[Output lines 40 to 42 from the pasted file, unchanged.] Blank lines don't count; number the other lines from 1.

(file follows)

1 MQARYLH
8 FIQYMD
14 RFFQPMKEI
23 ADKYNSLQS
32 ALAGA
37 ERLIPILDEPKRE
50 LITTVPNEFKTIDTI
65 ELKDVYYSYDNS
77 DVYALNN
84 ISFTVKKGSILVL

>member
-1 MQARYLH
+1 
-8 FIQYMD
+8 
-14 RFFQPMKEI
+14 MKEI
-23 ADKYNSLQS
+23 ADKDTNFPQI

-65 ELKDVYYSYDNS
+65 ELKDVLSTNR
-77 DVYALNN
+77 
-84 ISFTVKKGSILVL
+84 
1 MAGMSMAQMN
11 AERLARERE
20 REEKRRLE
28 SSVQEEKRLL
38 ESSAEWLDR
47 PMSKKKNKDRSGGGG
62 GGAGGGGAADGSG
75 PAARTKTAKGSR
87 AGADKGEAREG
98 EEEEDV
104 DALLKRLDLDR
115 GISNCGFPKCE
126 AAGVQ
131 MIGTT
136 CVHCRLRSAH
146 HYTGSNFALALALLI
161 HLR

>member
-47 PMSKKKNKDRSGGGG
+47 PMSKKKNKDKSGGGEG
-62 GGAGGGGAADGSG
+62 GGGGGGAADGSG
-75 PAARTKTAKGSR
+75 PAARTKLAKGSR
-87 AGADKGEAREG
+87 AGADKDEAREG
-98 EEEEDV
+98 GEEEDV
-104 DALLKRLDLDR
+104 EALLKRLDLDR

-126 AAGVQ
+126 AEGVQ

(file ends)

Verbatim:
136 CVHCRLRSAH
146 HYTGSNFALALALLI
161 HLR